In Afghanistan $7.1B in planes, trucks, weapons seized by Taliban since withdrawal: DOD watchdog

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Ground vehicles accounted for the lion’s share of the equipment left behind.

WASHINGTON — Nearly one year after the last US military aircraft departed Kabul, the Pentagon’s top watchdog says approximately $7.1 billion in US-funded planes, trucks and weaponry, all provided to the Afghan military, has been seized by the Taliban.

The breakdown includes $923 million in aircraft, $4.1 billion in ground vehicles and $511.8 million in weapons, according to a report published today by the inspector general for Operation Enduring Sentinel and Operation Freedom’s Sentinel. The report was produced as part of the watchdog’s quarterly updates to Congress on the military campaigns.

The inspector general does not further itemize specific numbers of assets seized by the Taliban, but notes the range of vehicles from Hummers to MRAPs to other tactical vehicles, as well as the hundreds of thousands of small arms, including thousands of sniper rifles and pistols, the US purchased for the Afghan military over the years — much of which was still believed to be in the government inventory when Kabul fell.

In November, the Taliban held a military parade showing off what appeared to be US-made equipment, including armored security vehicles and small arms. Also of apparent concern in the report is other equipment believed to have been left in Afghan government stocks including “specialty ground munitions (such as mortar rounds), communications equipment, explosive ordnance detection and disposal equipment, night vision devices, and other surveillance equipment.”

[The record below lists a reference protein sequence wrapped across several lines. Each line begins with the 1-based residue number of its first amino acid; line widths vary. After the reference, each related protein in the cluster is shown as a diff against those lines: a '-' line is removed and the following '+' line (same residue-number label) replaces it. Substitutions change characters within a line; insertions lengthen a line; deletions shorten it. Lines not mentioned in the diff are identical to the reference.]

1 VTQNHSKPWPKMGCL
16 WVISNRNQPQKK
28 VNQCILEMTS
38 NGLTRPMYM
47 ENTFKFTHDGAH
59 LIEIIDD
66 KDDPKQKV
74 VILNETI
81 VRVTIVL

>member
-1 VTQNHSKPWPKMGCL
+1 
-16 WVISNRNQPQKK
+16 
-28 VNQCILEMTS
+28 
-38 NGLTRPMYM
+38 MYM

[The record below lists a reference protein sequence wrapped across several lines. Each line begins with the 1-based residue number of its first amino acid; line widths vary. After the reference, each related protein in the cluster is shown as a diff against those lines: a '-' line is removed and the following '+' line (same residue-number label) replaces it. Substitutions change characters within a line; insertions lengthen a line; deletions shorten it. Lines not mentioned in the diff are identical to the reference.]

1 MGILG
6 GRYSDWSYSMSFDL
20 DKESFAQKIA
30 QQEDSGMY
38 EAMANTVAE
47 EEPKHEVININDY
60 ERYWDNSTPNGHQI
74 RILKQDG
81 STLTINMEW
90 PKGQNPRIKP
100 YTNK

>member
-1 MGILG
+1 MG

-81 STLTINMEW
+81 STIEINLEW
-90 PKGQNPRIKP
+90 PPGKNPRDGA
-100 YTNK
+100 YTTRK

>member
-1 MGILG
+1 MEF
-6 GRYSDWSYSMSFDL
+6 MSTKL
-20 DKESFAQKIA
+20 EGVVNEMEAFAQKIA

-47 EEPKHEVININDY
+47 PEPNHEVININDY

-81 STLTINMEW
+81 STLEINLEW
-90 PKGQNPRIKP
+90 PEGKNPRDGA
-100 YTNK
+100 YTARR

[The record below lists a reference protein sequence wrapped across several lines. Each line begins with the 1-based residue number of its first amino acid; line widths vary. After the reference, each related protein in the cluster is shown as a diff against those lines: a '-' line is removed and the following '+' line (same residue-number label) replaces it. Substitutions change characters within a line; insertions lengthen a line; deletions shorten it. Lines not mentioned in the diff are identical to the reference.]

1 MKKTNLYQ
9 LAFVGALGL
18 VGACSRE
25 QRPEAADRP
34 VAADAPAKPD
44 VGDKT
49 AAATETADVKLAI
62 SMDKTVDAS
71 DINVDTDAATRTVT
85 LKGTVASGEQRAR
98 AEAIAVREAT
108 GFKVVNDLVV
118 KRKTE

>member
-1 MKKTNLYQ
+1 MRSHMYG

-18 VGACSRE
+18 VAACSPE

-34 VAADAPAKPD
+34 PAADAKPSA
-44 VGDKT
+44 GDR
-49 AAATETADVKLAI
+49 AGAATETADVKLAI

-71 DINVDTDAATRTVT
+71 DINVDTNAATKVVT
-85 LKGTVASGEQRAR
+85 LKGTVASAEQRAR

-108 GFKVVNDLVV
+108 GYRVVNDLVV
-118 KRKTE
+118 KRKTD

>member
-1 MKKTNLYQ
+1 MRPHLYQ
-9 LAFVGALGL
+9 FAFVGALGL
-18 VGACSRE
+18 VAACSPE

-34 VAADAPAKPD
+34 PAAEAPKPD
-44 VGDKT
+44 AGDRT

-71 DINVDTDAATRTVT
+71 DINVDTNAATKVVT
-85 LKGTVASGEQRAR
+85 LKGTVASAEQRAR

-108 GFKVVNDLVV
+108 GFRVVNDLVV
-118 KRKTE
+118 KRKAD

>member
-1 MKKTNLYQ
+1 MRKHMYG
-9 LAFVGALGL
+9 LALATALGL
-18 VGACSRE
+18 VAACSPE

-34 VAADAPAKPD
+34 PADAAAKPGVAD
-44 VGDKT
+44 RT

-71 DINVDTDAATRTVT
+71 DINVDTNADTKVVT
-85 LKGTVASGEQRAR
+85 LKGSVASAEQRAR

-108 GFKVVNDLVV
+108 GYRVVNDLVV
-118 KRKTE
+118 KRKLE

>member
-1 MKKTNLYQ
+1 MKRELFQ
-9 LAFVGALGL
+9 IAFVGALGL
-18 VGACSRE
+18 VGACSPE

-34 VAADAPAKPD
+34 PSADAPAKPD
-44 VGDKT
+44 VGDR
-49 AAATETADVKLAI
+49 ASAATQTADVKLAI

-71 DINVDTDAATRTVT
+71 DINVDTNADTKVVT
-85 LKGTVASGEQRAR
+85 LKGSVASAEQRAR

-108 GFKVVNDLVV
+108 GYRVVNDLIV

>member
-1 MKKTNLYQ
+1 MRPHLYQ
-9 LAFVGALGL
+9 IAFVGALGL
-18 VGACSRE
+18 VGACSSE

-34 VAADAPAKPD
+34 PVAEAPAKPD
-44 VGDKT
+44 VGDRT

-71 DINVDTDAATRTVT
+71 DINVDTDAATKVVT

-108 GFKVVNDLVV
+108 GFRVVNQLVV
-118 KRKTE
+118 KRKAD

The report says the materiel came from the inventory of the Afghan government when it fell, while US troops had “removed or destroyed nearly all weapons and equipment” they had used in the country during the US withdrawal. The distinction could matter. After CNN first reported the estimated $7.1 billion loss in equipment in April, a defense official told VOA that the equipment the Taliban had obtained was “not state-of-the-art stuff.”

“Everything that we provided to the Afghan forces was not on the same level as ours or those of our allies,” the official said.

Also, in perhaps a sliver of good news for the Pentagon, the report noted that the “operational state of Afghan military vehicles was unknown and likely to deteriorate without U.S. contractor maintenance.”

Elsewhere in the report, the IG discusses the terrorism situation in Afghanistan all these months after the withdrawal, including noting the recent airstrike that killed al-Qaeda leader Ayman al-Zawahiri on July 31.

As far as another terror group is concerned, the Defense Intelligence Agency estimates there are some 2,000 ISIS-K fighters in Afghanistan, and their activity appears to be accelerating.

“ISIS-K claimed 80 attacks during the quarter, a 90% increase from the previous quarter,” according to the report, which covers April 1 to June 30 of this year. “Many of these attacks targeted Shia minority populations, including the bombing of a mosque in Mazar-e-Sharif that killed 31 and wounded 60…  ISIS-K aims to undermine Taliban rule through destabilizing acts of violence.”

Taliban soldiers ride down the street in a pickup truck during a celebration of the first anniversary of the Taliban’s return to power on August 15, 2022 in Kabul, Afghanistan. (Photo by Nava Jamshidi/Getty Images)



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